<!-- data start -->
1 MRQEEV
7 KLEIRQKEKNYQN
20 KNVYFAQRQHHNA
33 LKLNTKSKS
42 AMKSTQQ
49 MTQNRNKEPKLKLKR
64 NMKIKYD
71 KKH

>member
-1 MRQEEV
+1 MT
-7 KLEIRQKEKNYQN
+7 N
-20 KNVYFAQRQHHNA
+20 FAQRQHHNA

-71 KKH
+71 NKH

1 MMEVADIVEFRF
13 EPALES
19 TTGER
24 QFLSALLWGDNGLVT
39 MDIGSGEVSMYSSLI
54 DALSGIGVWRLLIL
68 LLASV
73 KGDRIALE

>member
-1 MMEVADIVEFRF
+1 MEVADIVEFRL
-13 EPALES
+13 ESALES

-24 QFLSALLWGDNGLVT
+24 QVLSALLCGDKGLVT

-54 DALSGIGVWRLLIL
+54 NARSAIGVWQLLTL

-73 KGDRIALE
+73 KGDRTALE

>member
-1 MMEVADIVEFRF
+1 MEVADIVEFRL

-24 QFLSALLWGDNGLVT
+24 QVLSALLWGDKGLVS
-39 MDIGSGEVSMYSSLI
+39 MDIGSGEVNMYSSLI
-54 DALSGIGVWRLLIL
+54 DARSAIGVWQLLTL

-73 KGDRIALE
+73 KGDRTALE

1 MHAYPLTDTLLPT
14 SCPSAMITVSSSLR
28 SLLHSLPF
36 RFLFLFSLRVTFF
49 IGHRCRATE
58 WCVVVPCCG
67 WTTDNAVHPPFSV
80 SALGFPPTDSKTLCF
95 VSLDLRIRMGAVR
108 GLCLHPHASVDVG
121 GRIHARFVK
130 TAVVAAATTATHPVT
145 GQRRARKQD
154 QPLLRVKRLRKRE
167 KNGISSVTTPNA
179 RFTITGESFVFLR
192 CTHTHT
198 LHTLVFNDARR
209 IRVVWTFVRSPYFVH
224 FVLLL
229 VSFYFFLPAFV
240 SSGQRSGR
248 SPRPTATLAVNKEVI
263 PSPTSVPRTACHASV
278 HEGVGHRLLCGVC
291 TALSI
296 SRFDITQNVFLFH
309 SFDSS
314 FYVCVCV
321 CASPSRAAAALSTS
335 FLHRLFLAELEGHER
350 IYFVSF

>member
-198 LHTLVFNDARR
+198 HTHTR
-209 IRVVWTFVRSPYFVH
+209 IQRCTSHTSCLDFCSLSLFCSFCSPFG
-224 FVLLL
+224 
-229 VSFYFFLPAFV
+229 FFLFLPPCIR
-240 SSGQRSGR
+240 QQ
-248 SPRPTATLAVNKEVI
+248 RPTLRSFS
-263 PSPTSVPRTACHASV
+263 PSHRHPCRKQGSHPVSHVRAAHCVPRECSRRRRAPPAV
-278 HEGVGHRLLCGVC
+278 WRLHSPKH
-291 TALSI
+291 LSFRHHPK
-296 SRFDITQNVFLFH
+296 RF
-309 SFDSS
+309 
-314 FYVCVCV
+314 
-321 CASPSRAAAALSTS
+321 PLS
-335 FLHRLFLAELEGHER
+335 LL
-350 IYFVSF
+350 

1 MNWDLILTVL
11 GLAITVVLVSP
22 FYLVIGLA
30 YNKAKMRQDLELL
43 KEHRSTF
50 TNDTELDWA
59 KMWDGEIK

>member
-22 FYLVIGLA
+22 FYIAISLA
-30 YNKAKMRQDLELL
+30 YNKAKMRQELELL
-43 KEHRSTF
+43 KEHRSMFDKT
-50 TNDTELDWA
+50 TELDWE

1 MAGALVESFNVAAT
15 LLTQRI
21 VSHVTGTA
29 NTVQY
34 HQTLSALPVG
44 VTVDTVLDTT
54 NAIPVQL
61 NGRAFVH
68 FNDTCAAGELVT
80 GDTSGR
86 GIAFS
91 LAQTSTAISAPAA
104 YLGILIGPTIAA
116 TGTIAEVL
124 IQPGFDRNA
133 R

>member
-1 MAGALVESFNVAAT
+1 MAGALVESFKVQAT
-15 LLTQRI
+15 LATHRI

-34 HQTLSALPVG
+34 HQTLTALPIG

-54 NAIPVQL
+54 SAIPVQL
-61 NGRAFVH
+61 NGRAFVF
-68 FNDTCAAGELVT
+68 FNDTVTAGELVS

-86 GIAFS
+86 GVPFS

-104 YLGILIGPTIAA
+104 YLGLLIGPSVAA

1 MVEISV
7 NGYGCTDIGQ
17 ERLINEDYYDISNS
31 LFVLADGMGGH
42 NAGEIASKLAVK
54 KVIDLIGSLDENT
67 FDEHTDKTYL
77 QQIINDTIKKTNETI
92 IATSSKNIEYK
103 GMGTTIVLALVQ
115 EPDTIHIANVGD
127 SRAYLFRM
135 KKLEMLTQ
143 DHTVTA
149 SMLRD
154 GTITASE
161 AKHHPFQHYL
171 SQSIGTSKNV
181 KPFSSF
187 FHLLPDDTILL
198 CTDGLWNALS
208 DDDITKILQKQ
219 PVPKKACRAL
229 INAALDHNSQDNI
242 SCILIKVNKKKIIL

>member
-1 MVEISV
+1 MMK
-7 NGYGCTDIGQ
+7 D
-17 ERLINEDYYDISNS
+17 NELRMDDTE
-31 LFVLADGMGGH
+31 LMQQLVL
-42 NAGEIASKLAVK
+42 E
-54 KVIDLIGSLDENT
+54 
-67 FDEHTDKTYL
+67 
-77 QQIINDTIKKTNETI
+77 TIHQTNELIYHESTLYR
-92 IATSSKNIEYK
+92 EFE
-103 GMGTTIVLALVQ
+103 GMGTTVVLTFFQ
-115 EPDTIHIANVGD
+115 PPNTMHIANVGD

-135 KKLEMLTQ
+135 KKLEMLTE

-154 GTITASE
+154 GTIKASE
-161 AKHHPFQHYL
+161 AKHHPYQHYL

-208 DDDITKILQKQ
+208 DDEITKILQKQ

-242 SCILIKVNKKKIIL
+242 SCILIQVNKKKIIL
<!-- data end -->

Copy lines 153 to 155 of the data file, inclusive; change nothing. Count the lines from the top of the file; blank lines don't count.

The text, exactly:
+61 NGRAFVF
-68 FNDTCAAGELVT
+68 FNDTVTAGELVS